Apple introduced the Macintosh LC III on February 10, 1993 as replacement for the Macintosh LC II. The change from the original Macintosh LC to the LC II was rather pedestrian. The LC II uses a 16 MHz 68030 processor while the LC uses a 16 MHz 68020 processor. The LC II's 68030 is able to use System 7's Virtual Memory, while the LC with its 68020 cannot. However, both of these earlier LCs used the same bottlenecked 16-bit data bus. Enter the LC III. The LC III is substantially superior to the LC II. It has a 32-bit data bus and a fast 25 MHz 68030 processor with an optional 68882 FPU. Its 32-bit data bus allows it to easily handle any version of System 7 while the LC II chokes on anything above Mac OS 7.5. System performance is noticeably faster with the LC III. The LC III originally cost about $1350. I purchased my LC III in 2000 for $100 from a Canadian seller on eBay. The cost of this Mac was such that it got held up in customs at the local international airport and it was a real pain getting it through. My LC III was in new condition and had never been taken out of its box.

The LC III is designed to support the weight of a monitor and is angled for more comfortable viewing

I picked up a new 15-inch PC monitor to use with it from a department store. 15 inches is the maximum monitor size the LC III can support. The LC III needs an adapter in order to use a PC monitor because the connector will not fit the monitor port and the refresh rate is different. I use a Belkin PC to Mac adapter to convert the signal to Macintosh standard. The adapter has 9 DIP switches. Belkin's manual specifies suggestions concerning how the DIP switches should be set according to the general type of monitor being used. It took a while to get it to work right. If the switches are not set properly, you can end up with a shaky screen. After the DIP switches have been changed, a restart is necessary. I discovered that little trick after spending thirty minutes trying to pick DIP switch settings that would stop the screen from shaking. In desperation, I took my best guess at the DIP switch settings and restarted the computer. To my amazement, it worked.

The LC III originally shipped with either an 80 MB or 160 MB internal SCSI hard drive. My LC III has an 80 MB hard drive. It also has an external Data Place 500 MB SCSI hard drive and a 100 MB Iomega Zip drive. The LC III has a built-in 1.4 MB internal floppy disk drive. The LC III has 4 MB of onboard RAM and is capable of up to 36 MB of RAM using a single 72-pin RAM SIMM. My LC III has 20 MB of RAM installed.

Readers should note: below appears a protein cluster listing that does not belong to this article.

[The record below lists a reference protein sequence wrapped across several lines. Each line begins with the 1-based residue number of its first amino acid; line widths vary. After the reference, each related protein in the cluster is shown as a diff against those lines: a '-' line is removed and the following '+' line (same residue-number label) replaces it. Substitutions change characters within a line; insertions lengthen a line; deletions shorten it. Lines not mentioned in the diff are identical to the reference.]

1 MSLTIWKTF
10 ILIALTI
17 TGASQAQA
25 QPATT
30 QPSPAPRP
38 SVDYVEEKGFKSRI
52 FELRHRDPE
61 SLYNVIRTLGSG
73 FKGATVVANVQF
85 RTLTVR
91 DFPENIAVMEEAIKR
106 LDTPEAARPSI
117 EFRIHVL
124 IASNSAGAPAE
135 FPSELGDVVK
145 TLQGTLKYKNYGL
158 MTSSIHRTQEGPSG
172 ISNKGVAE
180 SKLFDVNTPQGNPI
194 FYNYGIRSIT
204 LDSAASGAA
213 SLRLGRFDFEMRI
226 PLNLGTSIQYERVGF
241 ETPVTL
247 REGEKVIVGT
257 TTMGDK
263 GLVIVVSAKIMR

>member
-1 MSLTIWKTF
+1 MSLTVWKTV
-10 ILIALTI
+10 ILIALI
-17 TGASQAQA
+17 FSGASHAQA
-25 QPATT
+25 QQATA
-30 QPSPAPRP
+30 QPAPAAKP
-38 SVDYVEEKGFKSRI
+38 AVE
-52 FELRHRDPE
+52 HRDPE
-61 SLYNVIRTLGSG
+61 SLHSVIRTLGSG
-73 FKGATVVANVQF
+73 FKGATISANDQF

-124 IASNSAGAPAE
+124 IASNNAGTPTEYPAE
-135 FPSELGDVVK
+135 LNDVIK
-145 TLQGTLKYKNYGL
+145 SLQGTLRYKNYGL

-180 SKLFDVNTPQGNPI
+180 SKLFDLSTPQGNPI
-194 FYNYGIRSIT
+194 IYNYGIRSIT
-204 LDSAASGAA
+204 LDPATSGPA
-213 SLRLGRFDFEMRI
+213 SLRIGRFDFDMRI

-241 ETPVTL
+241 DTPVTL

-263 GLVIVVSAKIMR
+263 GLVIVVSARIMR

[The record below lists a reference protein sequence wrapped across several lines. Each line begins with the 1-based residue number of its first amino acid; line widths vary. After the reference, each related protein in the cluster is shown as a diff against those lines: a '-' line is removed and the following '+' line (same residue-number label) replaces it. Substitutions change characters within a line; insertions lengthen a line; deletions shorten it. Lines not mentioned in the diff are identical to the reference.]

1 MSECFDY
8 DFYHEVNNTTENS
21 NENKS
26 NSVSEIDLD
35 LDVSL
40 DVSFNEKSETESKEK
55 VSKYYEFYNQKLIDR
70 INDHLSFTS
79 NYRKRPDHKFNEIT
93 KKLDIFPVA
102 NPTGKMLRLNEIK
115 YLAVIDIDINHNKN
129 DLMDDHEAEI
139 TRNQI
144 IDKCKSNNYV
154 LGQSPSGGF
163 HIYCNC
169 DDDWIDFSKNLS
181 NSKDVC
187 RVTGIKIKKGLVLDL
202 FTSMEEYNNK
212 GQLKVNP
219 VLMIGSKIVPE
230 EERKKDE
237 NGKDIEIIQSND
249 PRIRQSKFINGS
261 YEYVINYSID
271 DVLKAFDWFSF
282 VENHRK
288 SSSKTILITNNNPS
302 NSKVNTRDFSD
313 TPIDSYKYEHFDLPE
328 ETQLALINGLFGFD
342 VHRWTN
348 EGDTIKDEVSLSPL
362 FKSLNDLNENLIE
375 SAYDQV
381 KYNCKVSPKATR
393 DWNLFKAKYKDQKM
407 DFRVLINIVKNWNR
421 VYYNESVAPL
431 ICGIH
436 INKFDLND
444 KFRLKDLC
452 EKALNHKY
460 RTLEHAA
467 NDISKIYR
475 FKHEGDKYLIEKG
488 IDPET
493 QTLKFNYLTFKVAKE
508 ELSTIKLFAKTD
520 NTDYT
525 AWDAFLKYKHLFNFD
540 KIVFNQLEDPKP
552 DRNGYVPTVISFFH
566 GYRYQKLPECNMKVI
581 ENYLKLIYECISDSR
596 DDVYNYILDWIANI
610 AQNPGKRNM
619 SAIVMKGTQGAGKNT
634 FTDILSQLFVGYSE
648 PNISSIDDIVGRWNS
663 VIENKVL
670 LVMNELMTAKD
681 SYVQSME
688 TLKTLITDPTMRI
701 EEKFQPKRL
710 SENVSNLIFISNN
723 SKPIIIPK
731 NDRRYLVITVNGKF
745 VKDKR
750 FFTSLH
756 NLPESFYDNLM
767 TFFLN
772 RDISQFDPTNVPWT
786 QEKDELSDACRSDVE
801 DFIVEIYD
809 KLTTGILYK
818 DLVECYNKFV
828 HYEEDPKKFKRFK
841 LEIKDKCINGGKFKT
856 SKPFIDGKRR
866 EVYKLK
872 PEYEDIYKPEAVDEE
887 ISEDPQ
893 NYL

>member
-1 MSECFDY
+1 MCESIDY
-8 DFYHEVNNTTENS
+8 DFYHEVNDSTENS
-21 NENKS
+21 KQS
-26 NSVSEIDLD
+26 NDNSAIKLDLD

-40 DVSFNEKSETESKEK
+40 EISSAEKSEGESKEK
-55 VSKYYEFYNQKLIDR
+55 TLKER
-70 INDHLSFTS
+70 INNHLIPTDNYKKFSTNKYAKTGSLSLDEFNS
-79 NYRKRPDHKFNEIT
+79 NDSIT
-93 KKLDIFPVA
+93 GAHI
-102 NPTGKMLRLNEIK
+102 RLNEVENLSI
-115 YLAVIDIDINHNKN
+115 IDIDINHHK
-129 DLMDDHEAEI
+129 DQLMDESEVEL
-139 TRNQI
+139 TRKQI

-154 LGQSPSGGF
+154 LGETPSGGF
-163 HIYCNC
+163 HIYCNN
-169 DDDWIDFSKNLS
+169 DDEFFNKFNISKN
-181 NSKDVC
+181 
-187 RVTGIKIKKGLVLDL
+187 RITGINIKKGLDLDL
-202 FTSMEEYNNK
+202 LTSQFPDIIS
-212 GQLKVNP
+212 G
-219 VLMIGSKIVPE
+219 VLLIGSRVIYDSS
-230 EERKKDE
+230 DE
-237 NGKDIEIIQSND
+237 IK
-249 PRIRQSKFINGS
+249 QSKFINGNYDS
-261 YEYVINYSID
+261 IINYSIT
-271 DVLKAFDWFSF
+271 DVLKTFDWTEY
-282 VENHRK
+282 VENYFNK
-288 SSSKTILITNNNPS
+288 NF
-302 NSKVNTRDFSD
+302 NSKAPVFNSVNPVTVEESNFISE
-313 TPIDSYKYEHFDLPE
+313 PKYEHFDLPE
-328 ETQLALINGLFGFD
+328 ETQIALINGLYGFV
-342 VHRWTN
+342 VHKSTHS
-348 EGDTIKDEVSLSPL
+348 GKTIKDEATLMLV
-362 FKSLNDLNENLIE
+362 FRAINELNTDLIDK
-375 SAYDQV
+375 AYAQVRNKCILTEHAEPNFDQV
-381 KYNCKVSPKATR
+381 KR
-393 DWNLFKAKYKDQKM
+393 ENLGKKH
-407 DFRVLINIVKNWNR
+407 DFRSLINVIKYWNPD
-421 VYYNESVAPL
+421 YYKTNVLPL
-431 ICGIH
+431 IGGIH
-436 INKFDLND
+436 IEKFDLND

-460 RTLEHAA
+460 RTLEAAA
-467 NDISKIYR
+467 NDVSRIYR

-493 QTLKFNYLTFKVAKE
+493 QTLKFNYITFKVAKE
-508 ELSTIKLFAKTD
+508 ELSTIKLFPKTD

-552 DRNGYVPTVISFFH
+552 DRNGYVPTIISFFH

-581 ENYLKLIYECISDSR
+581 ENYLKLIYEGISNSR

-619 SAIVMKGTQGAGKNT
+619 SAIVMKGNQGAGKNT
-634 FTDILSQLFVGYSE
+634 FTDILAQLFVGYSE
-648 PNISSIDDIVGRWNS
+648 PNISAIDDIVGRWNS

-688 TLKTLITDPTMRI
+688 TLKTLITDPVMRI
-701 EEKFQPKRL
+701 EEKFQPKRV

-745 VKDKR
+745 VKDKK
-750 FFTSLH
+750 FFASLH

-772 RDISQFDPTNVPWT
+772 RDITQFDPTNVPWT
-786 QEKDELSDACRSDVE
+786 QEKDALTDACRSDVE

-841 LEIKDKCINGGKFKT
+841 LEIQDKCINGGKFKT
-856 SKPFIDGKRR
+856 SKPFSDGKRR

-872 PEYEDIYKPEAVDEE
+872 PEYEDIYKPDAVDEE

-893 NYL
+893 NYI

LC III's Zip drive, 5.25 inch floppy disk drive (connected to Apple IIe Card), and external SCSI hard drive

The LC III has the following ports: one ADB port, one DB-15 video port, one DB-25 SCSI port, one serial printer port, one serial modem port, one speaker jack, and one microphone jack. My LC III also has an Apple IIe Card port for connecting an external 5.25 disk drive and Apple II joystick or paddles using a splitter cable.

Macintosh LC III ports

The LC III originally shipped with Mac OS 7.1. It supports up to Mac OS 7.6.1. I often caution users about installing later versions on System 7 on some older Macs due to the degradation in overall system performance, but the LC III is fully capable if enough RAM is installed to run any version of System 7 with no noticeable performance issues. My LC III uses Mac OS 7.5.5.

"About This Macintosh" showing system software and RAM

Click to view screen capture 1 - (About This Macintosh)

Click to view screen capture 2 - (Monitor Control Panel)

The LC III has 512K of onboard VRAM (video RAM) and one VRAM slot capable of accepting an additional 256K VRAM bringing the total possible VRAM to 768K. My LC III has the 256K 100ns VRAM SIMM installed giving it the ability to display thousands of colors. The LC III supports a variety of resolutions beginning at 512 x 384 and ending at 832 x 624; however, higher resolutions require the full 768K VRAM. See Profile Specs Macintosh LC III page for further details.

The LC III has a single slot for expansion. The LC III uses an extended version of the LC PDS (Processor Direct Slot). Unfortunately, many PDS cards suitable for use in the LC III were designed for the older 16-bit data bus of the previous LCs. Using one of these cards (usually a network or monitor card) could make the LC III run less efficiently and thus negatively affect overall system performance. My LC III has an Apple IIe Card installed in the Processor Direct Slot.

The LC III is extremely easy to open and upgrade

The Apple IIe Card allows the LC III to emulate an Apple IIe. It is a hardware solution to the problem of compatibility with the older Apple II line of computers. This LC III as it is currently configured is one of the most important computers in my collection. It functions as a bridge between the Mac world I live in and the Apple II world of the past. The LC III's internal 80 MB hard drive is partitioned into a 10 MB ProDOS partition and a 70 MB Mac OS 7.5.5 partition. The ProDOS partition is used in conjunction with the Apple IIe Card and acts as the startup drive for the virtual Apple IIe. The Apple IIe Card has a port that accepts an Apple IIe Card splitter cable. This cable is used to connect a 5.25-inch floppy disk drive and a joystick or set of paddles.

 Click here to learn more about the Apple IIe Card

The LC III is one of those special Macs that during its time and far beyond had the right combination of performance, configurability, and price. Although it is undeniably a low end Mac, its attributes: 32-bit data bus, speedy 68030 processor, expansive RAM ceiling, expandability, and 768K maximum VRAM for enhanced graphics; made it a bargain in 1993 and today makes it a joy to use with the extensive library of 68K Macintosh software.

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